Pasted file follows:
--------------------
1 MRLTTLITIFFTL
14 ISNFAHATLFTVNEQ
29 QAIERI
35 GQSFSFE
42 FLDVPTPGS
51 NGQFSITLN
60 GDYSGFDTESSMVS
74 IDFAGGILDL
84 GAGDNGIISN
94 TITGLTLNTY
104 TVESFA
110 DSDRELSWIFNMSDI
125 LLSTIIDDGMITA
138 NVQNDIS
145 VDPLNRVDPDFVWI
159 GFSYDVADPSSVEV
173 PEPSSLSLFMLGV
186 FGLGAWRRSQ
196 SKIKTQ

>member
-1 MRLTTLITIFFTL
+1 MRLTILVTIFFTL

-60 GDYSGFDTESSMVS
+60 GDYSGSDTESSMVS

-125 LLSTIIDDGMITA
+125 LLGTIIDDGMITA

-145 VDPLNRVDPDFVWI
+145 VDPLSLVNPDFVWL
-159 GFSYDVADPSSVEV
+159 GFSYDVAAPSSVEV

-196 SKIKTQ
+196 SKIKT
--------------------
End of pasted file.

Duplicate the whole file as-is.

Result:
1 MRLTTLITIFFTL
14 ISNFAHATLFTVNEQ
29 QAIERI
35 GQSFSFE
42 FLDVPTPGS
51 NGQFSITLN
60 GDYSGFDTESSMVS
74 IDFAGGILDL
84 GAGDNGIISN
94 TITGLTLNTY
104 TVESFA
110 DSDRELSWIFNMSDI
125 LLSTIIDDGMITA
138 NVQNDIS
145 VDPLNRVDPDFVWI
159 GFSYDVADPSSVEV
173 PEPSSLSLFMLGV
186 FGLGAWRRSQ
196 SKIKTQ

>member
-1 MRLTTLITIFFTL
+1 MRLTILVTIFFTL

-60 GDYSGFDTESSMVS
+60 GDYSGSDTESSMVS

-125 LLSTIIDDGMITA
+125 LLGTIIDDGMITA

-145 VDPLNRVDPDFVWI
+145 VDPLSLVNPDFVWL
-159 GFSYDVADPSSVEV
+159 GFSYDVAAPSSVEV

-196 SKIKTQ
+196 SKIKT